By Sasha Banks-Louie
Organic farmers in Kansas have a particularly difficult time fixing nitrogen for equine forage crops. Spring rains and summer humidity levels can turn many nitrogen-fixing legumes such as alfalfa and red clover into breeding grounds for toxic fungi. These “mycotoxins” can wreak all sorts of havoc on horses, often resulting in slobbering, severe bloating, foundering or even death.
Berseem clover (Trifolium alexandrinum) is becoming an increasingly popular forage companion crop because it produces more nitrogen and protein content than alfalfa and tastes sweeter than alternative legumes such as birdsfoot trefoil. Once established, berseem quickly suppresses weeds, attracts honeybees, and isn’t susceptible to fungal
infections that may expose your horses to mycotoxins. It’s also affordable, an easy keeper (compared to other forage legumes) and its multi-cut varieties can double or even triple the number of cuts when mixed with brome, oats, or rye grasses.
Can Berseem Clover Grow in Kansas?
The short answer is, “Yes.” However, it’s taken a good while for this cool season annual to catch on in the Midwest, mainly because berseem’s genetics favored Mediterranean climates. For the last several millennia, berseem, also known as Egyptian clover, was used as a legume cover crop in the Nile Delta. It was introduced to America in the late 1800s, but mostly planted in the Southern United States due to its lack of winter hardiness. Recently, however, Grassland Oregon was awarded a patent for Frosty Berseem Clover, a more cold tolerant variety suitable for frost seeding in temperatures as low as 5 degrees Fahrenheit with zero snow cover.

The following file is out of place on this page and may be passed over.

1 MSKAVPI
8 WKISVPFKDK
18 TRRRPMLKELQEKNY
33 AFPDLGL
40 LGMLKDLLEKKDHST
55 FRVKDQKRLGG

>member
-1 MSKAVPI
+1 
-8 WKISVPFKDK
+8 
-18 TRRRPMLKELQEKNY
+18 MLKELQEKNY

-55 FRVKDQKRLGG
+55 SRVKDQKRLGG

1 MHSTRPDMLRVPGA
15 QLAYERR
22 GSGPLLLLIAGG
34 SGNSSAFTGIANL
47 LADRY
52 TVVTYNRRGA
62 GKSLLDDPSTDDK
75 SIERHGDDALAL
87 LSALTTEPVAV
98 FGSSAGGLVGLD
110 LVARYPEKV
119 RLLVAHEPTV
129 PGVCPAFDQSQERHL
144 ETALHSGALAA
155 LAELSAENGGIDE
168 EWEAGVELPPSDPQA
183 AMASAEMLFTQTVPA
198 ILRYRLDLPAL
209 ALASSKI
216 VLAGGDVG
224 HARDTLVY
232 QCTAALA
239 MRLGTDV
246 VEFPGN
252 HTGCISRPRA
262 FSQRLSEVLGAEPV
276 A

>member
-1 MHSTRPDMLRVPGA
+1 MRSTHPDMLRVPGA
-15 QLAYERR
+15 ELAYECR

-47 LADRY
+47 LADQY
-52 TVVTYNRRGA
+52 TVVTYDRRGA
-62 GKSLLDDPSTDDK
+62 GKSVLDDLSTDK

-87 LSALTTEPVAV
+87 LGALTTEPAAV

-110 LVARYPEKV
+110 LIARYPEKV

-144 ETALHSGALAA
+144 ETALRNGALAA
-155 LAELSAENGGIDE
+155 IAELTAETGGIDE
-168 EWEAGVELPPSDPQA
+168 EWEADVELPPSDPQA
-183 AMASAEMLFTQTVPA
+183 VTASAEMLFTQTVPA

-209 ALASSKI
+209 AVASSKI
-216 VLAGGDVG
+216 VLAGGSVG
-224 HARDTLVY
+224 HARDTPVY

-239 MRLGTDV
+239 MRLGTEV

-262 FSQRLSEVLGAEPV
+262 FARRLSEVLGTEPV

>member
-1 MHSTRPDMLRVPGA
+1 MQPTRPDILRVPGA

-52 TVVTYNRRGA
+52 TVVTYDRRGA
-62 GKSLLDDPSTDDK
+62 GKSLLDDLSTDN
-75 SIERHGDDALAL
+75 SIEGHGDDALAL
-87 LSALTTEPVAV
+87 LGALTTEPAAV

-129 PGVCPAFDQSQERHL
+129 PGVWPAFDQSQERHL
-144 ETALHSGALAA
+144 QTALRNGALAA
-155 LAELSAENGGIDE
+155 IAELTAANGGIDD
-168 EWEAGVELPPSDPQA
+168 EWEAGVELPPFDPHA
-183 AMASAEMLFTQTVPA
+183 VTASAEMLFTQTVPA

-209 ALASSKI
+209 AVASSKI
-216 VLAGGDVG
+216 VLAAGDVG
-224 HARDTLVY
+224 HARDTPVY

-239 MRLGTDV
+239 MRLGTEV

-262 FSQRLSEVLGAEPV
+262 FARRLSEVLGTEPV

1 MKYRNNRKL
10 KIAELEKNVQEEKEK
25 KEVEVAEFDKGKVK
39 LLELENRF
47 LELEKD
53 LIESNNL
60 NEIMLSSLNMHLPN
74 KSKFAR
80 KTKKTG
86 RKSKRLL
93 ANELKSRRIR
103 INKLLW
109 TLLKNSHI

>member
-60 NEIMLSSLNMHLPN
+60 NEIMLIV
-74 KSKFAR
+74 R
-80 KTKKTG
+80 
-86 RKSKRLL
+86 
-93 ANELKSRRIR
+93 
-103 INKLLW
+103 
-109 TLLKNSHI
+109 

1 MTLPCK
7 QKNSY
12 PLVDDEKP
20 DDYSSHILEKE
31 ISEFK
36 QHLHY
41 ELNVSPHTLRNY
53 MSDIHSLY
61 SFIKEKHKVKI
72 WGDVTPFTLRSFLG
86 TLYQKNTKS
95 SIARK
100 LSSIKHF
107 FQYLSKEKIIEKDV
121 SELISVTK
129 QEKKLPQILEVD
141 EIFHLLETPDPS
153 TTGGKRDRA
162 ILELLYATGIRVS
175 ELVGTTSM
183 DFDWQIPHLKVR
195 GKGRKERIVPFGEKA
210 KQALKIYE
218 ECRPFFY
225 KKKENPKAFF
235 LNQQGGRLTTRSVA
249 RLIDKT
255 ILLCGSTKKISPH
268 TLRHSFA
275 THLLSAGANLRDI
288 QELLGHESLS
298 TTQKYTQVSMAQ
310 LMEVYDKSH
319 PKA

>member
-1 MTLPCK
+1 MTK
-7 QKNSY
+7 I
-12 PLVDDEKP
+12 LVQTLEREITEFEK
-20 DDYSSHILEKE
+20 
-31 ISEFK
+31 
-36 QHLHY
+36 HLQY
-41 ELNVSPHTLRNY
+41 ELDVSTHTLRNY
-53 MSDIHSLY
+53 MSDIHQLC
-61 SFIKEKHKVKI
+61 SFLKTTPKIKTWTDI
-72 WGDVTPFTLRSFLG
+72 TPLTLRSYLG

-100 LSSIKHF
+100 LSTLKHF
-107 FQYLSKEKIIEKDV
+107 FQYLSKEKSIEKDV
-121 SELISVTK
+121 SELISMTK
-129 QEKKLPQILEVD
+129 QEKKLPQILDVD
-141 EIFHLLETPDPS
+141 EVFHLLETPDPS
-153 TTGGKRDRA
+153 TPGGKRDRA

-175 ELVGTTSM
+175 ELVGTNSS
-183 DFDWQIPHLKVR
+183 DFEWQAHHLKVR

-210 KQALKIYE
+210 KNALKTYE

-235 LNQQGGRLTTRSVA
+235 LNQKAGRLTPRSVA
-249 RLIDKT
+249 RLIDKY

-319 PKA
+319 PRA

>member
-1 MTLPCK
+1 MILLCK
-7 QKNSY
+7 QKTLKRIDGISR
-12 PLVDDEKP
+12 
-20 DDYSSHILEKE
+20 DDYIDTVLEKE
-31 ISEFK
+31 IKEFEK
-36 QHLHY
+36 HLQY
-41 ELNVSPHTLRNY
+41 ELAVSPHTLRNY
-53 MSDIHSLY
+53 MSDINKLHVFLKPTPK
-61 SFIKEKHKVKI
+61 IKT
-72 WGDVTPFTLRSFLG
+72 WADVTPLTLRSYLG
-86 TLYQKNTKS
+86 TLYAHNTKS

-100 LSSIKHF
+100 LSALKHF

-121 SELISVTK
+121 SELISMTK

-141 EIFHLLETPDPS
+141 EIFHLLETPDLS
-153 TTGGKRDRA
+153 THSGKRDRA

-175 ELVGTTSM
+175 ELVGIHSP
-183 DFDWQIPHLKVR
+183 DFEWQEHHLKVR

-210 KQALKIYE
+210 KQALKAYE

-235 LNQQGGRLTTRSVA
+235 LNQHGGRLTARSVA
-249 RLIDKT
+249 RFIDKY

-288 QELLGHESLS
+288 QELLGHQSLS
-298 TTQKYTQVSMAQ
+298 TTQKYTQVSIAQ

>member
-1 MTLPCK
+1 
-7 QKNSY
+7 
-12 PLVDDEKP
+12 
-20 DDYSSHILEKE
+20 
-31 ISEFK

Of course, there are other options to stimulate the quality and yield of organic forage crops. But most don’t deliver the range of benefits that Frosty Berseem does.
Before you fertilize your pasture (again), here are some side-by-side comparisons to consider:
Despite its easy establishment, Frosty Berseem Clover must be cut with care. Because each plant stores its energy at its base (rather than in the roots), cutting height needs to be 2 to 3 inches above the lowest leaf on the plant.
Seeds can be purchased online and come untreated with an OMRI certified Nitrocoat, a live rhizobium inoculant that stimulates nitrogen-producing nodules to help create stronger, healthier plants.
You’ve got until May to get your seeds in the ground, and four months to adjust the settings on your mower.